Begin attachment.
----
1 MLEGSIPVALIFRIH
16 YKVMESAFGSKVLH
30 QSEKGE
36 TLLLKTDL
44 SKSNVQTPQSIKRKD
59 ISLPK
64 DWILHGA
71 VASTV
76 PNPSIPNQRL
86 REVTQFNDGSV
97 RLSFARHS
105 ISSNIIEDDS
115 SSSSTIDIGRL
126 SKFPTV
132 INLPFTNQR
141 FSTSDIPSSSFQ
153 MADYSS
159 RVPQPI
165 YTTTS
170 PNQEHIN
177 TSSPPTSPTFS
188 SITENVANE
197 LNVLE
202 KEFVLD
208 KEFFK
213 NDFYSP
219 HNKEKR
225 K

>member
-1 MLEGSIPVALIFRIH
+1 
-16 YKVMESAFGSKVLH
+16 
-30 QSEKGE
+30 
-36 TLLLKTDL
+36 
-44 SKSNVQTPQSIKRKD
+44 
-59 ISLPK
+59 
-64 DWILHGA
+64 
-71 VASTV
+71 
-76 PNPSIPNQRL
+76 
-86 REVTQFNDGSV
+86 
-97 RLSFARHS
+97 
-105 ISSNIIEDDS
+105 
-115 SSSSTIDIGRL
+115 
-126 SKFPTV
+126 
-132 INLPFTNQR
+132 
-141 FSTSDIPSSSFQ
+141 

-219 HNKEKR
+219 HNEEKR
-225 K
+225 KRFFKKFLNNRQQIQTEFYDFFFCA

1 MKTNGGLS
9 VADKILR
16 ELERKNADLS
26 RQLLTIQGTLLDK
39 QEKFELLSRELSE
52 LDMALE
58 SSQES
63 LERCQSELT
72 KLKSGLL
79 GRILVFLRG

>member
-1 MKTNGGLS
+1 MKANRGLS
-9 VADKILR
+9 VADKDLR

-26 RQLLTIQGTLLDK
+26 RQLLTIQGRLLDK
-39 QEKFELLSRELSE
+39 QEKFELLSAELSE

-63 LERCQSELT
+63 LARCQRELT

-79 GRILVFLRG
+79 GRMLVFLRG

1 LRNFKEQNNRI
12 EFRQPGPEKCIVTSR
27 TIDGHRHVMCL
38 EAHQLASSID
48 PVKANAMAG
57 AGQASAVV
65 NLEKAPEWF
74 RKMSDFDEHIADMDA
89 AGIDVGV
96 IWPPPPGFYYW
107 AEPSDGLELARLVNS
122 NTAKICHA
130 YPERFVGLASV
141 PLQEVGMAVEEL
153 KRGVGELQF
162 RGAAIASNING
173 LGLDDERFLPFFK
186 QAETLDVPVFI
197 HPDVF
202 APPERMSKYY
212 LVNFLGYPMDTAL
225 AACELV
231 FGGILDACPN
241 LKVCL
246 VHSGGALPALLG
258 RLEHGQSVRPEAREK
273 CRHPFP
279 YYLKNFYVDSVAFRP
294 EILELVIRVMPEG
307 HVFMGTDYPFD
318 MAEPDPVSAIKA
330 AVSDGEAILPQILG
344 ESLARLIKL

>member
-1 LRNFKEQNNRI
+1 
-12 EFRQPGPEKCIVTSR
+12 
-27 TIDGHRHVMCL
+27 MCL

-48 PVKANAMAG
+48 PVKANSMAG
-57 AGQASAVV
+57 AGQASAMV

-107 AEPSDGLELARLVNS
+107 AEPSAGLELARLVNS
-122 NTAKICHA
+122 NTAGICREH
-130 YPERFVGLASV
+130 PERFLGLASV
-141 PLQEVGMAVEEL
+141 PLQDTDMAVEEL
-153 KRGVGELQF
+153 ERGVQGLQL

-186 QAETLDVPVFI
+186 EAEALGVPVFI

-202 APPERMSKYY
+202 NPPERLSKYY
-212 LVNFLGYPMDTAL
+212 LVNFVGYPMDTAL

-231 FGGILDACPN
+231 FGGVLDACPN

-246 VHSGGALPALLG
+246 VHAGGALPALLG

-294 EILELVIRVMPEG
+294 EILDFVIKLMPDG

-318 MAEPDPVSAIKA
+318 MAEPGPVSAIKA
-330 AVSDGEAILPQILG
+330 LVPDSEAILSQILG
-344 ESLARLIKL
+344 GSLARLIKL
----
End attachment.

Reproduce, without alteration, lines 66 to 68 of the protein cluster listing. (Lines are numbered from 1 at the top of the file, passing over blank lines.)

1 MKTNGGLS
9 VADKILR
16 ELERKNADLS